Superman was one of those shows that seemed to have everything going for it and still flopped. It had a score by Charles Strouse and Lee Adams; after their moody jazz score for Golden Boy, this score brought back the bright playfulness of Bye Bye Birdie, with songs ranging from mid-'60s pop (one of the songs, "It's Superman," is written in such a way that it can be, and is, sung either as a conventional Broadway ballad or an uptempo song with a vaguely rock/pop beat) to '30s pastiche ("You've Got What I Need," a duet for the villains, is a Cole Porter takeoff that even directly references "You're the Top"). The big hit was "You've Got Possibilities," one of those show tunes that starts quietly and then gradually builds to a loud, belt-heavy climax.
The book, by David Newman and Robert Benton -- the team that would write Bonnie and Clyde for Hollywood the next year -- was a very funny take on the Superman story and comic-book mythology in general. It wasn't a campy parody like Batman, which premiered while Superman was playing on Broadway. It was more of a comic re-examination of Superman: let's see what happens to this character when we put him in '60s New York, among a completely new set of characters (the only other characters retained from the comic book are Lois, Perry and Jimmy), and let him be plagued by '60s self-doubt. That's Superman's biggest problem in this story; when he fails to stop a building from being blown up and the town starts to shun him for his failure, he becomes depressed:
Why must the strongest man in the world
Be the bluest man? Tell me, why?
Don't they know the strongest man can cry?
The villain, Abner Sedgewick (Michael O'Sullivan), now puts his master plan into effect by talking to Superman and, basically, analyzing him the way a pop-culture commentator analyzes a comic book; telling Superman that his persona is just a symbol of his need for love, and that the Superman/savior pose is unacceptably arrogant and kind of fascist ("Who told you we needed a Superman"). Unable to deal with this kind of complexity, Superman collapses, and is only brought out of it by realizing that things really aren't that complicated: there really is evil and it's realy his job to stop it. Superman saves the day, of course. Other adversaries include a Winchell-esque columnist named Max (Jack Cassidy) and a troupe of Chinese acrobats who are upset that no one's impressed with them now that Superman is doing amazing stunts for free.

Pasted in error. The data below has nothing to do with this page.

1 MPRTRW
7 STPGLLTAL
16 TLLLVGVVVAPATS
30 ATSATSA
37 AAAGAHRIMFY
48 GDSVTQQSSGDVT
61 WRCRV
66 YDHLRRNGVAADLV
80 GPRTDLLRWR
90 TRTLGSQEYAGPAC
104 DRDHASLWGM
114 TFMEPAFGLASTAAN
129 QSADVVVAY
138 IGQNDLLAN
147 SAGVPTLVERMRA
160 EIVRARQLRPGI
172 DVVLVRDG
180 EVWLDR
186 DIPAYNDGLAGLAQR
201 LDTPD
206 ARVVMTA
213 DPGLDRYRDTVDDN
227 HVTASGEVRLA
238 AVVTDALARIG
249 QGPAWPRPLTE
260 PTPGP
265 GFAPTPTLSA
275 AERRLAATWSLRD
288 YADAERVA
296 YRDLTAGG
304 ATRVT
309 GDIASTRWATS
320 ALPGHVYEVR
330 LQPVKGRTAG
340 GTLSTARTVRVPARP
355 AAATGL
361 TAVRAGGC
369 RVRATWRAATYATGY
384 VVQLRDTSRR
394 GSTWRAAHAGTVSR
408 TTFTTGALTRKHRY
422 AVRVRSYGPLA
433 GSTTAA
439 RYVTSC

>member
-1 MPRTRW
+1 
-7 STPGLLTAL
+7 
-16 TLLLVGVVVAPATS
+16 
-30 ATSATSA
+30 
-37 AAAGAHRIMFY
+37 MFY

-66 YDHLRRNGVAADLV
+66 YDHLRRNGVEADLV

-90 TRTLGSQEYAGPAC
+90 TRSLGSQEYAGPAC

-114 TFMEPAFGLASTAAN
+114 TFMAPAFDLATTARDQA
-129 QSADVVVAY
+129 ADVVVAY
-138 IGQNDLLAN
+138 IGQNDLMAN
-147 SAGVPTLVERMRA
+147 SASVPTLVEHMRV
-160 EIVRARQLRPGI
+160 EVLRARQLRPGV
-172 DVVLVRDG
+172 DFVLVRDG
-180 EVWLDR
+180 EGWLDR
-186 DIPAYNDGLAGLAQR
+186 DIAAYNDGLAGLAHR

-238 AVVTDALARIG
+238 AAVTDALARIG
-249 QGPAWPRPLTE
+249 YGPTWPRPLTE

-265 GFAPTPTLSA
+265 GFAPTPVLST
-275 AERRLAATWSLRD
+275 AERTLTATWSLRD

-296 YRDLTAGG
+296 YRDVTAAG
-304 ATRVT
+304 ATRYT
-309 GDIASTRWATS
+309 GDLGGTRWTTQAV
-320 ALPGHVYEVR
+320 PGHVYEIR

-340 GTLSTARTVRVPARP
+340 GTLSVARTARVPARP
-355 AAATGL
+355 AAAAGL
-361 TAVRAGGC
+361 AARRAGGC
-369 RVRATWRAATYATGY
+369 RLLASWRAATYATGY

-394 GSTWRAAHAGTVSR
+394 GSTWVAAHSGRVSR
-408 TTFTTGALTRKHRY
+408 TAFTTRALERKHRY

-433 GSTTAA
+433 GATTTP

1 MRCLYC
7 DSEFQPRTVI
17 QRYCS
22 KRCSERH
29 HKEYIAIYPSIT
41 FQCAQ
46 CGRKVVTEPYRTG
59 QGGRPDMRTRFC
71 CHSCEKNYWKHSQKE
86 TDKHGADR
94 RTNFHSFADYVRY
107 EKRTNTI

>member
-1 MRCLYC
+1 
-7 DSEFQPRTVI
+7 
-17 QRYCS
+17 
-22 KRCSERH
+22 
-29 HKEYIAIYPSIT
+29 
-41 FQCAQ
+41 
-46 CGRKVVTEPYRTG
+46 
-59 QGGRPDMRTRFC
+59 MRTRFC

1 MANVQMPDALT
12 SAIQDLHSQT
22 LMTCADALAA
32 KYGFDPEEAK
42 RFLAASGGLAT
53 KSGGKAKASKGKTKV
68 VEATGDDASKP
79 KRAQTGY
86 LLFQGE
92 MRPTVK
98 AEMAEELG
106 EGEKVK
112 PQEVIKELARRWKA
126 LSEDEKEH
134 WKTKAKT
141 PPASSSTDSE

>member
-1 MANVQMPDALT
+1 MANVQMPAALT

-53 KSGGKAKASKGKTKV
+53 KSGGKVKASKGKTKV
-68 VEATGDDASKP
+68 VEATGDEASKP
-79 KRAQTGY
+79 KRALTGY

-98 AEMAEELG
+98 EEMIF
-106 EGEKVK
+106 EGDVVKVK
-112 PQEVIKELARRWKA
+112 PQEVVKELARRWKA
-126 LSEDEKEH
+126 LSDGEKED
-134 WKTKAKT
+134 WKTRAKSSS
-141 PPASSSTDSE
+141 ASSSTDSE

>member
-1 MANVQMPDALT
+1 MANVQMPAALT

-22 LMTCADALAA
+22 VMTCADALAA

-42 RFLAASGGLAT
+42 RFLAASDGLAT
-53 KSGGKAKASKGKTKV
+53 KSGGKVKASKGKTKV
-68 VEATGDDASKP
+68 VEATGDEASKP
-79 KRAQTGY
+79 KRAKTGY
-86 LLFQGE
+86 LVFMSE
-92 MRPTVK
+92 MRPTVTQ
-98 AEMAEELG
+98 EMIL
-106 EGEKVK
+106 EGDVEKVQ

The show got a rave review in the New York Times, but it only ran for 129 performances. The biggest problem was that, though the show was called "Superman," Superman was really more of a peripheral character. He doesn't get the best songs or the best lines. The biggest star in the cast, Jack Cassidy, played a wisecracking, amoral guy who likes Lois Lane and dislikes Superman; this basically should have been a minor part, but Cassidy was so good, and such a well-known actor on Broadway, that this became practically the central role, and would have been even bigger if a long musical monologue called "Dot Dot Dot" (a parody of Winchell's writing style) hadn't been cut. (Lee Adams recalled that no one knew why the song bombed with tryout audiences. I think it's obvious why it bombed: the audience was impatient to get to Superman stuff, and didn't want to sit through four minutes of irrelevant Winchell-isms.) The best song, "You've Got Possibilities," went not to Patricia Marand's Lois Lane -- who mostly got deliberately square-sounding ballads -- but to Linda Lavin, playing Cassidy's secretary. This meant that in a musical about Superman, much of the focus was on characters who had little to do with the plot and nothing to do with the Superman mythology. I sometimes get the feeling that a more sensible producer/director than Prince would have said "It's called Superman, so Superman has to be the star." But it doesn't seem like anybody said that, and I don't think Superman will ever be a success, despite the fine book and score, because of that problem of focus.
The Original Cast Recording is still available and hugely entertaining, except for a really stupid song called "It's Super Nice." There are also some pictures from the original production. The show is sometimes revived, though not on Broadway; the Encores series was supposed to do a concert version of it, but it was cancelled when September 11 made one of the plot twists (a building being blown up by the villains) distasteful.